Ever deal with that annoying buzz that disappears when you touch your guitar’s strings or bridge? You’ve got ground buzz! Ripping apart your guitar to shield the control cavity is a gamble that could even welcome more buzz. My advice of trying to buy a third hand is just ludicrous, so let’s look at a solution that doesn’t involve modding anyone’s guitar or body!
The Aero dBuz is an instrument cable with a little something extra. That something extra is a brass disk—that's the size of a nickel and is attached to almost 2 feet of wire—that comes off the end of the cable that plugs into your guitar. Once your guitar is plugged in, wrap the disk over your strap button and tuck it in your waistband so it makes light contact with your skin. After contact is made, the dBuz will eliminate 99.99% of ground noise.
If you just said, “Tuck it where?” or have a complex wardrobe, as long as the dBuz makes constant contact with your skin, it will work. The waist of your pants works best.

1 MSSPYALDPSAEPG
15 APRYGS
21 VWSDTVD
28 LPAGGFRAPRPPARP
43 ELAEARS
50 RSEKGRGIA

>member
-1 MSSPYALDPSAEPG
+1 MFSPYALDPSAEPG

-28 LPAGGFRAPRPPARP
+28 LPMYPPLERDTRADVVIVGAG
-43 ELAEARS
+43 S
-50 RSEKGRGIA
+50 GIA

dBuz's standard model is a 20’ long cable with straight ¼” plugs on each end. If you need a different length or prefer right angle ¼” plugs, give them a call. Aero designs and builds all its own products in Hilo, Hawaii. Aero is mostly known for its pickups and their ability to customize, so if the company doesn’t already build what you’re looking for, it can probably make it for you.
To test it out I tried the dBuz with a Fender Jazz Bass, a Tacoma acoustic, Gibson SG and a Fender Telecaster. With each guitar I felt the dBuz had plenty of slack. Obviously, with the disk attached to me, it ruled out any heroic guitar flips, but it made practicing through an amp next to a laptop screen almost silent.
It was almost liberating, trying to get as much buzz as I could in the beginning of the clip! I tuned my Tele to Open-D so I could sustain notes without touching the guitar. I start the clip without the dBuz disk attached to my body. Halfway through the clip, I tucked the dBuz disk onto my waste and repeated the process, this time ground buzz free.
For more on the Aero dBuz ($50), head on over to aeroinstrument.com.